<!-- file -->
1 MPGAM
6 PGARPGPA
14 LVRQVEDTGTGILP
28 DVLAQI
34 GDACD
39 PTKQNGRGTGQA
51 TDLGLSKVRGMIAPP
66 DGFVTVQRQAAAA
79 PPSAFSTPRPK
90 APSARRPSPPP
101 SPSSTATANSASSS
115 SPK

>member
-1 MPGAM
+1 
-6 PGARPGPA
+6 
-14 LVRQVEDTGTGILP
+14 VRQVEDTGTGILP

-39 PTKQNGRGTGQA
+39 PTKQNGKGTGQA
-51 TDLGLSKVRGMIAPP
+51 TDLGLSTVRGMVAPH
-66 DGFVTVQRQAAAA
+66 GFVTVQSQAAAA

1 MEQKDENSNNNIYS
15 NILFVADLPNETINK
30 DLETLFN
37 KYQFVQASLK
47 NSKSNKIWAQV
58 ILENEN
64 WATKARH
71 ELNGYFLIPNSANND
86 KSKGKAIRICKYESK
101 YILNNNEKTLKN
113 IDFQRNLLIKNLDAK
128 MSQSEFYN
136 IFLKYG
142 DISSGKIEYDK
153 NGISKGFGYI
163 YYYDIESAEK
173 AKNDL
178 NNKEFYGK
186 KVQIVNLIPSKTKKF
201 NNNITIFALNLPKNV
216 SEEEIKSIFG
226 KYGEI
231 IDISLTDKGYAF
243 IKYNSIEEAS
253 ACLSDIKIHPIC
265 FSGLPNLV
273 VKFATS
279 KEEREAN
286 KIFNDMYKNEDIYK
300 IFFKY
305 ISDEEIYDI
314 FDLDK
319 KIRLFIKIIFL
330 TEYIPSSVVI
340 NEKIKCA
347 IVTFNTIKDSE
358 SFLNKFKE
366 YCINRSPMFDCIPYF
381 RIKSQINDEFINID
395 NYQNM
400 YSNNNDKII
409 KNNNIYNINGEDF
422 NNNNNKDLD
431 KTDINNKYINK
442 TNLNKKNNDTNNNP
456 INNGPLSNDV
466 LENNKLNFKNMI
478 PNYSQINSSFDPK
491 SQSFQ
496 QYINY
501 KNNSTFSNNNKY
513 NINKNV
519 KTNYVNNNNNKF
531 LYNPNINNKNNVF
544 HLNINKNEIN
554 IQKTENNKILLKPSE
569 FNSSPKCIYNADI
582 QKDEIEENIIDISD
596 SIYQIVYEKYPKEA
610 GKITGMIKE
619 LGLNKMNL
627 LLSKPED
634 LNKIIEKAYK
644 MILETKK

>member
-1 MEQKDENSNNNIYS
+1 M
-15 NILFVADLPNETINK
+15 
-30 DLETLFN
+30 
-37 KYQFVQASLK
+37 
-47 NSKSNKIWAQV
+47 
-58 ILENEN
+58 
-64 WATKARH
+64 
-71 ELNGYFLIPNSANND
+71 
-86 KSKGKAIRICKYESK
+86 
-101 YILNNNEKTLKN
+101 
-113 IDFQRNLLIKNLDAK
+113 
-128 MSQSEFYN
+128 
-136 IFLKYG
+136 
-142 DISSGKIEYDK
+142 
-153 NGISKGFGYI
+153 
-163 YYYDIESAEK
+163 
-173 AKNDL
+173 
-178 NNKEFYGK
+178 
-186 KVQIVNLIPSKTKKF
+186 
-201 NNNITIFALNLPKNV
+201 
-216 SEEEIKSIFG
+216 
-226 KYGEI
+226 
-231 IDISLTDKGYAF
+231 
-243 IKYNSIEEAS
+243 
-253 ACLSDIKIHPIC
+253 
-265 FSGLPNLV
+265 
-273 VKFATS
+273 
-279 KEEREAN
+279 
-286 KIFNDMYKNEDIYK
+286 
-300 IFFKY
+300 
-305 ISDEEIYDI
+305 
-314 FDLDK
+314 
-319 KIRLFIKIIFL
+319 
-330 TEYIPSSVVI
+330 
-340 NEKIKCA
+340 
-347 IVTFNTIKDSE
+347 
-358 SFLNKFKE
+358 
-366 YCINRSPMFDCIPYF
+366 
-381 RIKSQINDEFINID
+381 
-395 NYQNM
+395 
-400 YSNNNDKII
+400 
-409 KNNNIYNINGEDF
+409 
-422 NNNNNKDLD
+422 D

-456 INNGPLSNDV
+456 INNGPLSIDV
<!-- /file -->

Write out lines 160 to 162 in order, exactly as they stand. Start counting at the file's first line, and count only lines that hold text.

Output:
+340 
-347 IVTFNTIKDSE
+347 